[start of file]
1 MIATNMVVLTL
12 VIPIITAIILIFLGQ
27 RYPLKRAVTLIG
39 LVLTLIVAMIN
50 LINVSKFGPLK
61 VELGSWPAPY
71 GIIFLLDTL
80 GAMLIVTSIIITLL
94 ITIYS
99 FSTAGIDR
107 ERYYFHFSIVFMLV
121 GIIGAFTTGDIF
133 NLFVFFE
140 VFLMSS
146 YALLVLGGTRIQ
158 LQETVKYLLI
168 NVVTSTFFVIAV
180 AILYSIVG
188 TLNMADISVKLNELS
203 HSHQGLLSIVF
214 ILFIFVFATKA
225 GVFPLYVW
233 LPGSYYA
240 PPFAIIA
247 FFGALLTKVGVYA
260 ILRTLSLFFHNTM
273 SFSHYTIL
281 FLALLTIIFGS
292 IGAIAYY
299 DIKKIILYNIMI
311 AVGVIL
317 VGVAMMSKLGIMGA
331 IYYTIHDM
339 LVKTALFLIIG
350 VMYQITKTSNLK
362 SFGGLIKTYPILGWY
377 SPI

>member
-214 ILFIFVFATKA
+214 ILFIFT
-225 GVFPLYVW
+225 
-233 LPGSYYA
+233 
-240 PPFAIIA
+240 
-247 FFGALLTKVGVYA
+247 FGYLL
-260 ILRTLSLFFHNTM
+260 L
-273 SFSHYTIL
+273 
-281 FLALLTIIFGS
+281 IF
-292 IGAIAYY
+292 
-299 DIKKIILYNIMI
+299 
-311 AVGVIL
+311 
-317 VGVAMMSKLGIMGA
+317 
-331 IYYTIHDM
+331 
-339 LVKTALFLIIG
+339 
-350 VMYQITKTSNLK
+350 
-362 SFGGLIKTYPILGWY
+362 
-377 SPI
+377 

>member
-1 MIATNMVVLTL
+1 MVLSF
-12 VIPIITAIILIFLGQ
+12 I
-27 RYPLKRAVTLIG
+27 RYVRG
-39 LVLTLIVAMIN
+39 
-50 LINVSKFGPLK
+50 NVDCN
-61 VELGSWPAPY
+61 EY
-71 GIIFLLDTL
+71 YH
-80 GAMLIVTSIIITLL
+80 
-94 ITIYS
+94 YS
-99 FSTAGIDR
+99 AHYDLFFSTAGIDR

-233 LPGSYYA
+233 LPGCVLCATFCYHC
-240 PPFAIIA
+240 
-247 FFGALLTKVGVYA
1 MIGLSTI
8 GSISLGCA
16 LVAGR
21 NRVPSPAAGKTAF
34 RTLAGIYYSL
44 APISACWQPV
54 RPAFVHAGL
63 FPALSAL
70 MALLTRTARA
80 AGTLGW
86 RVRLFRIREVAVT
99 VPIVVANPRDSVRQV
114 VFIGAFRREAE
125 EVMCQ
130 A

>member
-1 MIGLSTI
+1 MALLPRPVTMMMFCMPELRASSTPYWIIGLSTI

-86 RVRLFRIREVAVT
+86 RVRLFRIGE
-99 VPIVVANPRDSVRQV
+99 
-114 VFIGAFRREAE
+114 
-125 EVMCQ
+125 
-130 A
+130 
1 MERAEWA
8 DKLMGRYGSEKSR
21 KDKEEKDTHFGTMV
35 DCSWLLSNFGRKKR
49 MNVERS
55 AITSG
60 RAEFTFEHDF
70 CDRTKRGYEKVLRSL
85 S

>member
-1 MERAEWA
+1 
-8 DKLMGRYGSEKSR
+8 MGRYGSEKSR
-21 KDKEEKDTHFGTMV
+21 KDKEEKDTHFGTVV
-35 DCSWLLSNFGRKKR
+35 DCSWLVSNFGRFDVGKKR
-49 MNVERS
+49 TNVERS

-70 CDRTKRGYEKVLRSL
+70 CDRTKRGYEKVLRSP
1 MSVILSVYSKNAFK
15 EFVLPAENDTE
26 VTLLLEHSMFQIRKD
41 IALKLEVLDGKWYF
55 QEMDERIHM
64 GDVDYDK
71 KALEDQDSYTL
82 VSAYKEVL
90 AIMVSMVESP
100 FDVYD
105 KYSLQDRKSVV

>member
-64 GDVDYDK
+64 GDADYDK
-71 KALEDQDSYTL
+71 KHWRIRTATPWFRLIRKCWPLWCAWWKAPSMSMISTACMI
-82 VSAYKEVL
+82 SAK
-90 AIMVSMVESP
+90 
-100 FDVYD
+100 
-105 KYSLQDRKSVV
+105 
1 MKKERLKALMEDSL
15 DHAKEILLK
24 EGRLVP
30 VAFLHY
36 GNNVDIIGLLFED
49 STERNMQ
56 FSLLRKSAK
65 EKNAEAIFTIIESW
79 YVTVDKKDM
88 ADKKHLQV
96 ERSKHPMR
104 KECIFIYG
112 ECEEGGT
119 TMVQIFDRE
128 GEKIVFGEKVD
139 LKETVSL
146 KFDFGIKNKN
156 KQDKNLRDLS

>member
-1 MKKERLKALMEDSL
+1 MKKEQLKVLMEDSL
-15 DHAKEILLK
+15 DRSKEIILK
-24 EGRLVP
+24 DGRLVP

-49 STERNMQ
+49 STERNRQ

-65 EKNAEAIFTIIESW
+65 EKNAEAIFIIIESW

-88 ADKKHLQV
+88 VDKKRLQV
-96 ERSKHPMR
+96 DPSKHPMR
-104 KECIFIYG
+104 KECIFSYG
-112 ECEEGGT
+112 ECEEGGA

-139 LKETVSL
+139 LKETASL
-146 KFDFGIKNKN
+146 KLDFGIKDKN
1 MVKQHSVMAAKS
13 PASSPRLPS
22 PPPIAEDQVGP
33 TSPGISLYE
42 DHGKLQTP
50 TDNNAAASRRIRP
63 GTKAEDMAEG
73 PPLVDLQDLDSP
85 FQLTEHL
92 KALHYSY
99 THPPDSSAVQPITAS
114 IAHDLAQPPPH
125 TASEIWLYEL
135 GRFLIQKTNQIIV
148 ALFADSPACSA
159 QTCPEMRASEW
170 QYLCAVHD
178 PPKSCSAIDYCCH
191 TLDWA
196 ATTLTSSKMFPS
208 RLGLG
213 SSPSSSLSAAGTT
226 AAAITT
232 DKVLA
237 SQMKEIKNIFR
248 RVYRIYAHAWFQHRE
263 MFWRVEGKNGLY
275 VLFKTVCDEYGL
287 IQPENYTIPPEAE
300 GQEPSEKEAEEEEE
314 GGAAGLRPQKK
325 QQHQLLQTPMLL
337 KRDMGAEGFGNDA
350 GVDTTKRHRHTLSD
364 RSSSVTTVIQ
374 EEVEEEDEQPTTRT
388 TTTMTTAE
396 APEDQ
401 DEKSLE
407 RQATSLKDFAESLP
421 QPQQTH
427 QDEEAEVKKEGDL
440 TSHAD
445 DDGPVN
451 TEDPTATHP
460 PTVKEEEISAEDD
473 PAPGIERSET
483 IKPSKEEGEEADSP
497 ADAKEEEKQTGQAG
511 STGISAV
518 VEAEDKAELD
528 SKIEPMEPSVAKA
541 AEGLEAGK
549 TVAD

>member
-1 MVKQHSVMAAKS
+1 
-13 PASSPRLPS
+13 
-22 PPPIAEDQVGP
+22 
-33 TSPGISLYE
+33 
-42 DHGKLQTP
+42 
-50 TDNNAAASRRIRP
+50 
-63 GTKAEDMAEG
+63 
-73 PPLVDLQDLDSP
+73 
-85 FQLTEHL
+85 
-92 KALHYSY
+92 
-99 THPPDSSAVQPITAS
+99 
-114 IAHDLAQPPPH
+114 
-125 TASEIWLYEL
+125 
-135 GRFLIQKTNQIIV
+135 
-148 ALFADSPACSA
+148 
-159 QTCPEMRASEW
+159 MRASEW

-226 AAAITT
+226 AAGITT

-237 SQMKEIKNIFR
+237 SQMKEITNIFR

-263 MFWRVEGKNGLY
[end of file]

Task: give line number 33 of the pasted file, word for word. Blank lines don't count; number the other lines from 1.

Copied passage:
331 IYYTIHDM